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Aging in Place in Your Custom Built Home

If aging in place is what you've decided is best for you, then it's never too early to think about what the really means. And it's especially critical to think about it before you build your dream home or undergo a major renovation or remodel project. Here are some tips we've learned about since 1991 when we began building custom homes:

Zero threshold entry -- In our area where we typically build on pilings, piers, or a raised slab, this usually means at least one entry into the home should have a ramp. If the house is on pilings (like most beach houses), then that ramped entry should be near the elevator.

Outlet and switch height -- Think about lowering the height of wall switches so they can easily be accessed by someone in a wheelchair. Outlets can be located between. 15 to 48 inches above the floor. Again, making it easier for someone with limited mobility to reach them. Be sure to keep your electric cords neat and tidy so they don't pose a tripping hazard.

Widen doorways -- Wheel chairs are usually 25 to 36 inches wide so make sure all your interior doorways will accommodate them. You can't age in place if you can't access portions of your home.

Easy to operate switches -- Install rocker light switches instead of the traditional toggle switches as they can more easily be operated with the palm of your hand or even your elbows. In areas of the home that may be transited through at night consider rocker light switches with a built-in night light.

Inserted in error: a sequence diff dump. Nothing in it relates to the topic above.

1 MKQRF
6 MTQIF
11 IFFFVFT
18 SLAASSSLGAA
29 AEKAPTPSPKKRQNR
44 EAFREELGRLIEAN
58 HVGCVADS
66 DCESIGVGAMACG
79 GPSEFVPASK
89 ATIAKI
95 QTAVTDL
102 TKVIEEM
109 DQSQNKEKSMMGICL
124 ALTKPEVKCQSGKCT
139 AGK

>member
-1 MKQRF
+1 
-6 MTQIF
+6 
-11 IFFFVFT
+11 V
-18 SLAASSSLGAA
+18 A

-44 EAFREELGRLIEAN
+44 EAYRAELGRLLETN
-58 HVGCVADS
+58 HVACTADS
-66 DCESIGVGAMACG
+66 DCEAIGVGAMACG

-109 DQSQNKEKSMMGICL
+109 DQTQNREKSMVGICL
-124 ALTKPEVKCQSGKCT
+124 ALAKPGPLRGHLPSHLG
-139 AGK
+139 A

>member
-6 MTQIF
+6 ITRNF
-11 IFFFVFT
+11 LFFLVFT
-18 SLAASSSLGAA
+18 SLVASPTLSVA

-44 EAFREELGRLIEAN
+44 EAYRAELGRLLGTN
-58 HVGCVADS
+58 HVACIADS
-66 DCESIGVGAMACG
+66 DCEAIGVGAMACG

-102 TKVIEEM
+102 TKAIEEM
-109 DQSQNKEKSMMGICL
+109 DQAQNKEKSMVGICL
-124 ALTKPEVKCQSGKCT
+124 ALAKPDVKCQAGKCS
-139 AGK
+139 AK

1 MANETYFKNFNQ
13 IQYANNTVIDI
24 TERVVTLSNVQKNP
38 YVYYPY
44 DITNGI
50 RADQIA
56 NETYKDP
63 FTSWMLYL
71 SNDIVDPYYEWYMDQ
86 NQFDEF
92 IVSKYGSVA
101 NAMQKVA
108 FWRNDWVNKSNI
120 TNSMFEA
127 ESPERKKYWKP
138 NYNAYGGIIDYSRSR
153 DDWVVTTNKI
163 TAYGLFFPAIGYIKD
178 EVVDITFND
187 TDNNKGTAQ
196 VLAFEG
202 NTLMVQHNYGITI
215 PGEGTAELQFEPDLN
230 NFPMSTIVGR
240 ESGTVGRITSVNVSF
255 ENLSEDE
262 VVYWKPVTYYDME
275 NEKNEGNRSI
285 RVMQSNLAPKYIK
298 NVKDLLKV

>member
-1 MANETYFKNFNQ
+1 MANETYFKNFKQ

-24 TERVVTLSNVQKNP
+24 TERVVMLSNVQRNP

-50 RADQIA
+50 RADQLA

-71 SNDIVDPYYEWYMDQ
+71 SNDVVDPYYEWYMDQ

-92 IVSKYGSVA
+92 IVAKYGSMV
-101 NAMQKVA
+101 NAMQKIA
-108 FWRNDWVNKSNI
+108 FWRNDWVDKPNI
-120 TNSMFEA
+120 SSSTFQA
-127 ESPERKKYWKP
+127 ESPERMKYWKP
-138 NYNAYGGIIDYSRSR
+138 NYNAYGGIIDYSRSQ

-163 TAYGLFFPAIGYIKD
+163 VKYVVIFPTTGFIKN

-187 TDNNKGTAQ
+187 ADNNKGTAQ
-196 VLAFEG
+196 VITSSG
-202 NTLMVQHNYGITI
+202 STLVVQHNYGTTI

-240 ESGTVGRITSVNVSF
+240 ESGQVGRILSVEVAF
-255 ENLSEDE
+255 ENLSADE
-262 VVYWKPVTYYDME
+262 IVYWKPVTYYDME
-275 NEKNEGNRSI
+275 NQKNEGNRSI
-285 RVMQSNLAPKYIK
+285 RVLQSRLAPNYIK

Install low maintenance flooring -- Some people have difficulty picking up their feet when they age. Wall-to-wall carpet should have a tight pile and be installed over a tight, thin, firm padding. Consider taping corners of area rugs to the floor. If you prefer hardwood, remember it can be a slip-and-fall hazard so choose one with as much texture as you can find.

Drawers over doors -- In kitchens, bathrooms, laundry rooms and wherever cabinets are installed, use drawers instead of doors whenever possible. You can see the contents more easily. Use handles instead of knobs and pulls on all your cabinets.

Light and contrast -- Darker colors absorb light and lighter colors reflect light. As we age, we need more light see well. Consider the lighting plan for each room. Does it have enough task lighting? Color and contrast perception diminish as we age and our eyes are more sensitive to glare. Consider skipping monochrome color schemes such as all white kitchens and install a countertop that contrasts with the cabinets and flooring.

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